All twenty baby (or primary) teeth come in by the time your child is two or three years old.

Primary Teeth

This chart tells you when baby teeth come in (or erupt) in most children.

Chart of Primary Teeth

If your child is getting his or her teeth and seems to be in pain, you can:

  • rub the gums with a clean finger, or
  • rub the gums with the back of a small, cool spoon.
  • If your child is still unhappy, your dentist, pharmacist or doctor can suggest an over-the-counter medicine to ease the pain.

Here's what you should not do:

  • Do not use the kind of painkiller that can be rubbed on your child's gums. Your child may swallow it.
  • Do not give your child teething biscuits. They may have sugar added or contain hidden sugars.
  • Do not ignore a fever. Getting new teeth does not make babies sick or give them a fever. If your child has a fever, check with your doctor.


Permanent Teeth

Chart of Permanent Teeth

At age six or seven, the first adult (or permanent) teeth come in. They are known as the "first molars," or the "six-year molars."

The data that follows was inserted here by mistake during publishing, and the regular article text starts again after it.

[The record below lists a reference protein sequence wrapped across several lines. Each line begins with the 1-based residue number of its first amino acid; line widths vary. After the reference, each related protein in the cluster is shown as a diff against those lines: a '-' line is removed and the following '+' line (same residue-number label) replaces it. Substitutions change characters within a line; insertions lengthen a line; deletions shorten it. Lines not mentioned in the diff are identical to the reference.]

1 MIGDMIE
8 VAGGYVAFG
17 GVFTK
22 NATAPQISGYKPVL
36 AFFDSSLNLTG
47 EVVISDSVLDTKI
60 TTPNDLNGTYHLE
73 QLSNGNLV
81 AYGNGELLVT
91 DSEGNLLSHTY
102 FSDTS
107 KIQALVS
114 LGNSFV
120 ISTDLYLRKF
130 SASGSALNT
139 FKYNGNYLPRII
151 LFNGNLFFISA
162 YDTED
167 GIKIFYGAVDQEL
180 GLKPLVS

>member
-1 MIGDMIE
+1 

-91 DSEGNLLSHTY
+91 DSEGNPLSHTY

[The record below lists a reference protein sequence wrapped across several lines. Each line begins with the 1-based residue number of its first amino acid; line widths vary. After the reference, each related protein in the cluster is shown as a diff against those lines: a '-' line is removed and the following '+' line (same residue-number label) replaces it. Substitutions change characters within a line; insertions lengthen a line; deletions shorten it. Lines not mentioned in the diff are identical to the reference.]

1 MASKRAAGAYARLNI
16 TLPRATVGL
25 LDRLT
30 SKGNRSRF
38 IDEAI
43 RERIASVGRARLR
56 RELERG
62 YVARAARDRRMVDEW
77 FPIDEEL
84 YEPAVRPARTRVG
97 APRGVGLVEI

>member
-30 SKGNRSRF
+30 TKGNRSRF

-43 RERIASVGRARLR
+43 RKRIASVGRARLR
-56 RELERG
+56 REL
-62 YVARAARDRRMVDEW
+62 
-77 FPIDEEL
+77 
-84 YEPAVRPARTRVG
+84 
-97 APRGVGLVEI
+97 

They come in at the back of the mouth, behind the last baby (or primary) teeth. They do not replace any primary teeth.

Also at around age six, children start to lose their primary teeth. The roots slowly get weak, and the tooth falls out. Children lose primary teeth until they are about 12 years old.

It's okay for children to wiggle their primary teeth if they are loose. But it's not okay to use force to pull out a tooth that's not ready to come out. When a tooth comes out at the right time, there will be very little bleeding.

Why do the new permanent teeth look yellow?

Permanent teeth often look more yellow than primary teeth. This is normal. But it could also be caused by medicine your child took, by an accident that hurt a primary tooth, or by too much fluoride. Ask your dentist about this when you go for a dental exam.


Healthy Gums

Cavities are the main problem children have with their teeth. But children can get gum disease too, just like adults. It happens when the gums that hold our teeth in place get infected.

Daily brushing and flossing can stop gum disease. If your child's gums bleed, don't stop brushing. If the gums are always swollen, sore or bleeding, there may be a serious problem. You should take your child to the dentist.

Dental Safety

Here are some ways to protect your child's teeth:

  • Always use infant car seats and seat belts when you drive.
  • Babies will chew on almost anything. Keep them away from hard things that could crack their teeth.
  • Children fall a lot when they are learning to walk. Teeth can break, crack, get knocked out or become loose. See your dentist if this happens.

If you have questions about your child's teeth, talk to your dentist.